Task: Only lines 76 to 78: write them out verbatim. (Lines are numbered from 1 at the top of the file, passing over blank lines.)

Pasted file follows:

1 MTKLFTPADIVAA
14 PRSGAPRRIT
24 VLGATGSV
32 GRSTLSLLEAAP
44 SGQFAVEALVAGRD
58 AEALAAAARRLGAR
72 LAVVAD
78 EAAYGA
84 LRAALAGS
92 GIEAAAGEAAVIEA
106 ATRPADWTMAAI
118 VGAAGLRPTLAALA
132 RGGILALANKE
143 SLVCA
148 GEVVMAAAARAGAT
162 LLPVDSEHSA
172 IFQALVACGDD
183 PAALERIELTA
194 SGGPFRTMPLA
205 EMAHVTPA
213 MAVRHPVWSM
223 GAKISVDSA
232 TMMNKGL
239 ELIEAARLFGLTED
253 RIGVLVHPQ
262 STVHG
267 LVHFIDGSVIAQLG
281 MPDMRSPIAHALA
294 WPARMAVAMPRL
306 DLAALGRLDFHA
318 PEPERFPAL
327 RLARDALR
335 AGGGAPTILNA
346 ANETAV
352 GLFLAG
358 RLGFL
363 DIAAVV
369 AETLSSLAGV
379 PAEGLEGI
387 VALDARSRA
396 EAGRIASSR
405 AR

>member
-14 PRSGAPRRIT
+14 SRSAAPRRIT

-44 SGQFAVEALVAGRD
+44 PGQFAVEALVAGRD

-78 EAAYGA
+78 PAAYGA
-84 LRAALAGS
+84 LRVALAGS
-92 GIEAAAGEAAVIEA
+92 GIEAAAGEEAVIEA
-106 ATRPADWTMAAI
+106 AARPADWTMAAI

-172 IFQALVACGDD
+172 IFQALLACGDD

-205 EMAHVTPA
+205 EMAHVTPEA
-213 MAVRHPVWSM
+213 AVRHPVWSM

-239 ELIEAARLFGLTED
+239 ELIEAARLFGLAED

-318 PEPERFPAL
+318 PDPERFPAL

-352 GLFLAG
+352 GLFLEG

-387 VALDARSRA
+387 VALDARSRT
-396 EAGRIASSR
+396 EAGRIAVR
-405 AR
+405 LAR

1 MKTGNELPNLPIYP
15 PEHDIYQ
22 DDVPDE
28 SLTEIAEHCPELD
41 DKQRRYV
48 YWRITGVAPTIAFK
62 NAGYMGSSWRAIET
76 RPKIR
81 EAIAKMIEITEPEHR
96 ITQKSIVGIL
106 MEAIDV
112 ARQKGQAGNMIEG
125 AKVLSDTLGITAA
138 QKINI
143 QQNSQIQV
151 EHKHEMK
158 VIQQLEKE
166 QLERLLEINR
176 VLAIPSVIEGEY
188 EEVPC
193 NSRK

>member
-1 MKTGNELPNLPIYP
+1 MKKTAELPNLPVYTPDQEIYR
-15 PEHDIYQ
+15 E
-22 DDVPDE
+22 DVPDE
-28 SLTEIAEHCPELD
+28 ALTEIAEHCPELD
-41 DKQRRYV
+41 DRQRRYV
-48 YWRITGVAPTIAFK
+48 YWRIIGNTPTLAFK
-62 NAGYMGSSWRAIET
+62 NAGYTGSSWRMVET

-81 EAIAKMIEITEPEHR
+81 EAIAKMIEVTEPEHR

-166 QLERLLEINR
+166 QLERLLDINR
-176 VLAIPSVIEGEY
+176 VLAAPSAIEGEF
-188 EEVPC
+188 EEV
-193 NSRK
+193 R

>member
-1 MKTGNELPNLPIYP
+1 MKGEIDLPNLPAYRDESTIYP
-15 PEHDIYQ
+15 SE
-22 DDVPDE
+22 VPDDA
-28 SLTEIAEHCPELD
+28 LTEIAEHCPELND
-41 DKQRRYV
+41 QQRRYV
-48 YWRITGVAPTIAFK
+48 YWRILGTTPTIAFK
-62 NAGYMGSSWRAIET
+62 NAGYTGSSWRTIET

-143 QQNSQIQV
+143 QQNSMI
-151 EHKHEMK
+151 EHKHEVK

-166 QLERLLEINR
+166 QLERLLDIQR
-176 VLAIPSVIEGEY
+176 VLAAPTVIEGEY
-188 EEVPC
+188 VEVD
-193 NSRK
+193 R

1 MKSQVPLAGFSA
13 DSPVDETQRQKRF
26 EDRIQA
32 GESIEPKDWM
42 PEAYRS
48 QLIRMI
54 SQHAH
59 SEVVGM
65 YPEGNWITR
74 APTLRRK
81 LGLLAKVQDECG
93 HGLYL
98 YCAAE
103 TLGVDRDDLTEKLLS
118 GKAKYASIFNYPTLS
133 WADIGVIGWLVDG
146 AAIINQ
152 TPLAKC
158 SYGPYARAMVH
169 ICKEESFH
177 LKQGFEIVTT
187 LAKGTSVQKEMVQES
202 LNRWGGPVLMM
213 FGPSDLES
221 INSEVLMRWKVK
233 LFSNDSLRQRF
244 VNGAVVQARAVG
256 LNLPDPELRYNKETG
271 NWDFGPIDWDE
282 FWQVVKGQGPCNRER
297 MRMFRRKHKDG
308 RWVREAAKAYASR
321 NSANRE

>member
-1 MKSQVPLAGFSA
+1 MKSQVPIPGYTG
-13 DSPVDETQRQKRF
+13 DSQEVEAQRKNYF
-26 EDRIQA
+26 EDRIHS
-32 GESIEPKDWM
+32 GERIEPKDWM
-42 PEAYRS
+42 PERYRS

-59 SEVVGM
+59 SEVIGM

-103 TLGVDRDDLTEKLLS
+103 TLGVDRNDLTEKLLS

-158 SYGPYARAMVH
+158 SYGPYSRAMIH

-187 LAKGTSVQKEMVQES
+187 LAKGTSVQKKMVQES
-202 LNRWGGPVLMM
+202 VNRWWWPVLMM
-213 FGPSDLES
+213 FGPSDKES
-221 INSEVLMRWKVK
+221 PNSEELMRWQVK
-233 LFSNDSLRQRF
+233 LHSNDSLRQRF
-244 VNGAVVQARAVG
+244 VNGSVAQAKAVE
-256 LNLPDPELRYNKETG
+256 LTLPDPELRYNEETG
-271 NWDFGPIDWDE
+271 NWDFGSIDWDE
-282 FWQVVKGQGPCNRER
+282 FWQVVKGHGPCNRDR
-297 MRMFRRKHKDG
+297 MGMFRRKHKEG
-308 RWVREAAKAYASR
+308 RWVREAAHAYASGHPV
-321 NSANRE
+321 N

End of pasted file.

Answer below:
22 DDVPDE
28 SLTEIAEHCPELD
41 DKQRRYV